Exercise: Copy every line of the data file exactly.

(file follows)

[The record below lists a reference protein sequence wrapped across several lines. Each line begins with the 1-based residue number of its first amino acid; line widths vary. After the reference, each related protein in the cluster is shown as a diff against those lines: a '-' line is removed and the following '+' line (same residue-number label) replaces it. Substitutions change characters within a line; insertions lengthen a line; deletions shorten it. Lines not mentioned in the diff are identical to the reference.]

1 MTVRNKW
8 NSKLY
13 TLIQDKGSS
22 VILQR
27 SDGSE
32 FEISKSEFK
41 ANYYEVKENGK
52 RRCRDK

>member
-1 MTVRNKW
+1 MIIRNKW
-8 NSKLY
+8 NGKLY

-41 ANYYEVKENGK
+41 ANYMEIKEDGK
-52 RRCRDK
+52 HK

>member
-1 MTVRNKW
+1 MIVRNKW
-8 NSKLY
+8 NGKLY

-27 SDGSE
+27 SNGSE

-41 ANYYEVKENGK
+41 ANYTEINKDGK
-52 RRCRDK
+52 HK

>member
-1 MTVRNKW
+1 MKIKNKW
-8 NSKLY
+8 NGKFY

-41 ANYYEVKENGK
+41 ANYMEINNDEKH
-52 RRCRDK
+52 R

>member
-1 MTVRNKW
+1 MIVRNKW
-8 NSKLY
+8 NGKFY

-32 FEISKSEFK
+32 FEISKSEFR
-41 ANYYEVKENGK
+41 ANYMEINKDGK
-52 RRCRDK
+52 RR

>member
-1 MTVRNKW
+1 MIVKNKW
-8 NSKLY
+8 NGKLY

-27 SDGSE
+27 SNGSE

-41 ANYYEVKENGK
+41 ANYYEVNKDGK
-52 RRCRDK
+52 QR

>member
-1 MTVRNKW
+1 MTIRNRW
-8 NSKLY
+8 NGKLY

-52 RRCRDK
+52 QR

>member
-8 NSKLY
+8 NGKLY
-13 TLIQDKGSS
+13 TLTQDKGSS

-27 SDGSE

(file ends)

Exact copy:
[The record below lists a reference protein sequence wrapped across several lines. Each line begins with the 1-based residue number of its first amino acid; line widths vary. After the reference, each related protein in the cluster is shown as a diff against those lines: a '-' line is removed and the following '+' line (same residue-number label) replaces it. Substitutions change characters within a line; insertions lengthen a line; deletions shorten it. Lines not mentioned in the diff are identical to the reference.]

1 MTVRNKW
8 NSKLY
13 TLIQDKGSS
22 VILQR
27 SDGSE
32 FEISKSEFK
41 ANYYEVKENGK
52 RRCRDK

>member
-1 MTVRNKW
+1 MIIRNKW
-8 NSKLY
+8 NGKLY

-41 ANYYEVKENGK
+41 ANYMEIKEDGK
-52 RRCRDK
+52 HK

>member
-1 MTVRNKW
+1 MIVRNKW
-8 NSKLY
+8 NGKLY

-27 SDGSE
+27 SNGSE

-41 ANYYEVKENGK
+41 ANYTEINKDGK
-52 RRCRDK
+52 HK

>member
-1 MTVRNKW
+1 MKIKNKW
-8 NSKLY
+8 NGKFY

-41 ANYYEVKENGK
+41 ANYMEINNDEKH
-52 RRCRDK
+52 R

>member
-1 MTVRNKW
+1 MIVRNKW
-8 NSKLY
+8 NGKFY

-32 FEISKSEFK
+32 FEISKSEFR
-41 ANYYEVKENGK
+41 ANYMEINKDGK
-52 RRCRDK
+52 RR

>member
-1 MTVRNKW
+1 MIVKNKW
-8 NSKLY
+8 NGKLY

-27 SDGSE
+27 SNGSE

-41 ANYYEVKENGK
+41 ANYYEVNKDGK
-52 RRCRDK
+52 QR

>member
-1 MTVRNKW
+1 MTIRNRW
-8 NSKLY
+8 NGKLY

-52 RRCRDK
+52 QR

>member
-8 NSKLY
+8 NGKLY
-13 TLIQDKGSS
+13 TLTQDKGSS

-27 SDGSE